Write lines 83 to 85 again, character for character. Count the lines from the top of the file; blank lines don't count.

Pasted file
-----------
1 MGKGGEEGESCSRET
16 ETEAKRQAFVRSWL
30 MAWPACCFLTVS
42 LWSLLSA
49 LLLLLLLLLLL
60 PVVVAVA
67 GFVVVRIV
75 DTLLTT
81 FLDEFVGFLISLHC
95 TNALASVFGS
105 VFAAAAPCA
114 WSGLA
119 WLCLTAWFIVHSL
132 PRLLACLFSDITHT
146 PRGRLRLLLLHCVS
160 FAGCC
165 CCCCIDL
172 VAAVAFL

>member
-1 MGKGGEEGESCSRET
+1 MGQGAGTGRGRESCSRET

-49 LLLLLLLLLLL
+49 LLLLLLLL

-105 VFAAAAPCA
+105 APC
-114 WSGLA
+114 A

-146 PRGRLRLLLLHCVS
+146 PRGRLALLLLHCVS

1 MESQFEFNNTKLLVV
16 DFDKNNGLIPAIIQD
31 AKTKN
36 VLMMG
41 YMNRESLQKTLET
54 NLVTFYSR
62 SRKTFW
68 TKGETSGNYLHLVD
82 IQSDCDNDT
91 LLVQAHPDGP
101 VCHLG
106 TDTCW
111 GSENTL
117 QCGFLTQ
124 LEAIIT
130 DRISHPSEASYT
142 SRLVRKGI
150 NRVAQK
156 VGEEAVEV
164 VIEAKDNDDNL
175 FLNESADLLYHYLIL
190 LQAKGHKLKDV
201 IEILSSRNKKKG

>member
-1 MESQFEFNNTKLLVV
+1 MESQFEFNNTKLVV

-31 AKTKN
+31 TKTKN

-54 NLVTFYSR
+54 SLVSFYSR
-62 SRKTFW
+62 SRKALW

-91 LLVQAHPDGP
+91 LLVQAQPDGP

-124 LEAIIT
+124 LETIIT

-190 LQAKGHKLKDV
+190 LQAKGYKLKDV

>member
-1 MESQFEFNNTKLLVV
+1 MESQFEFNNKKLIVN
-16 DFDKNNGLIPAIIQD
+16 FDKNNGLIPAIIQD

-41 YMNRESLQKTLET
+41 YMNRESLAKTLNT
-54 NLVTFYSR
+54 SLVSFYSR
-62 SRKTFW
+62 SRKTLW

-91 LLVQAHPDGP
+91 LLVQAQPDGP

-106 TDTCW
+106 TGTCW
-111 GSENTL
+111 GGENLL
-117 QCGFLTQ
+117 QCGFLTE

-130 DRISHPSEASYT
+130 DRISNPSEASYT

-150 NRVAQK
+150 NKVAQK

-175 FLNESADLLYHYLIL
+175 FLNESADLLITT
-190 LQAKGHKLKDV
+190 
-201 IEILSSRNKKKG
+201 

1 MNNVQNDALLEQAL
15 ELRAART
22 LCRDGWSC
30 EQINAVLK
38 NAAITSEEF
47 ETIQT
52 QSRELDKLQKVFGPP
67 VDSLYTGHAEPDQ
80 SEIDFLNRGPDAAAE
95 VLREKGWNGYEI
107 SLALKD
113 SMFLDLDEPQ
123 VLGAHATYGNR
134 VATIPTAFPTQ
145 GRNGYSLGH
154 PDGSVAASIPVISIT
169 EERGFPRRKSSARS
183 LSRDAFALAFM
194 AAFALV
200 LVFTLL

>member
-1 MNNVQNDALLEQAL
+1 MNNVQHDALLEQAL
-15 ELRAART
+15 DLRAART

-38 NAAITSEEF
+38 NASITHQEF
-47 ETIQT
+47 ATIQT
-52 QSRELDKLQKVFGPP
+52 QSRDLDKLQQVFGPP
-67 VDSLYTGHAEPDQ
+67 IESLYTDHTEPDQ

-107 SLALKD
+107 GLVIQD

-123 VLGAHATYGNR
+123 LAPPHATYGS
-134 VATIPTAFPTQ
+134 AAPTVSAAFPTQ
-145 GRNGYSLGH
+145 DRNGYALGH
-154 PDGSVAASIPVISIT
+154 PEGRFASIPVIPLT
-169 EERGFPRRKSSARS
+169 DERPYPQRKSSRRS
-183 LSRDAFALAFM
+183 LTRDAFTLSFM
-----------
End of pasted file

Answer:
-111 GSENTL
+111 GGENLL
-117 QCGFLTQ